Council Report March 12, 2018
You Better Watch Out (We're telling you why)
Agenda Item #24: Councillor Ney’s Secondary Suite Implementation Resolution (deferred from February 26, 2018):
As reported and anticipated by Oak Bay Watch, the Resolution to Implement Secondary Suites was placed as one of the last Agenda Items (#26). Since 2012 there have been many complaints regarding placing important public interest items last on very long agendas. Council, already having fielded many transparency complaints, is now limiting public input and building barriers which discourage residents from hearing Council discussions and debates on agenda items that will have a direct impact on them.
This Council meeting was no exception. The Council Meeting started at 6:00 pm with a Public Hearing and three associated Bylaws to be considered. This was followed by the regular Council Meeting that allowed six residents to speak and included 13 civic grant requests, 7 sets of Council and Council Committee minutes, 2 Council reports and new business. All this was before Councillor Ney's land-use change. Her secondary suite densification resolution was finally debated at 9:30 pm. It is no wonder that members of the public did not attend a second time. They would have had to spend an entire evening listening to agenda item after agenda item that did not interest them, and most likely need to go to work early the following day. Could this outcome have been the intention of the Mayor’s deferral strategy?
The Council discussion on Agenda Item #26: Councillor Ney’s Resolution to Implement Secondary Suites in Oak Bay.
Councillors Murdoch, Braithwaite and Zhelka provided compelling arguments for a well thought out planning process explaining how: enforcement costs; suite closures and relocations; parking requirements; taxation; traffic and all the issues Council has committed to address in the official Community Plan would be rigorously researched, revenue sources identified and adverse impacts minimized.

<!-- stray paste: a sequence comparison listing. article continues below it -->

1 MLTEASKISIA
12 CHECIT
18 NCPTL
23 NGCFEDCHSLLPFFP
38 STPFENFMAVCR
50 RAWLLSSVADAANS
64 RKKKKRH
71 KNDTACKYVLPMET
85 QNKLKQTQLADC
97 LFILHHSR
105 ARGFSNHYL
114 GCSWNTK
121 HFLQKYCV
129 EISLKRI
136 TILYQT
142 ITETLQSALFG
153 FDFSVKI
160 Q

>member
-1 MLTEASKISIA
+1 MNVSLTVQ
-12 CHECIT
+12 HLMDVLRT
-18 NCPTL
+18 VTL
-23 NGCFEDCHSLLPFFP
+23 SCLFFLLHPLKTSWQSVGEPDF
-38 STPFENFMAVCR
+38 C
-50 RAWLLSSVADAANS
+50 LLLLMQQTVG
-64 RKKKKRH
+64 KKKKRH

Councillors Braithwaite and Zhelka voted against approving the resolution. Councillor Murdoch moved an amendment for the above comprehensive plan to be part of the resolution – his amendment was defeated 4 - 3 with the Mayor and Councillors Ney, Croft and Kirby against.
The Chief Administrative Officer (CAO) is presently nowhere to be found – and an Acting CAO has been guiding the ship for several weeks. The District is also without the Deputy Director of Corporate Services who left on short notice. This was also the situation with the departure of the Director of Building and Planning who left almost overnight. A new Building and Planning Director has not been found. The District planner is currently filling this senior staff role. In short, we are in a state of administrative transitional confusion and are woefully short of experienced senior staff. The staff and resources they direct will also be tied up for some time.
On a number of occasions our missing CAO has made it patently clear to Council, in her reports and verbally, that staff are currently busy implementing Council’s present agreed-to priorities. The CAO explained that it was not possible at this time to suddenly stop and reassign work plans. Much of the priority work is interconnected and involves several departments, in addition to consultant’s contracted timelines.
She has also pointed out many of these priorities must take precedence over development initiatives as they have a direct bearing on them. For example: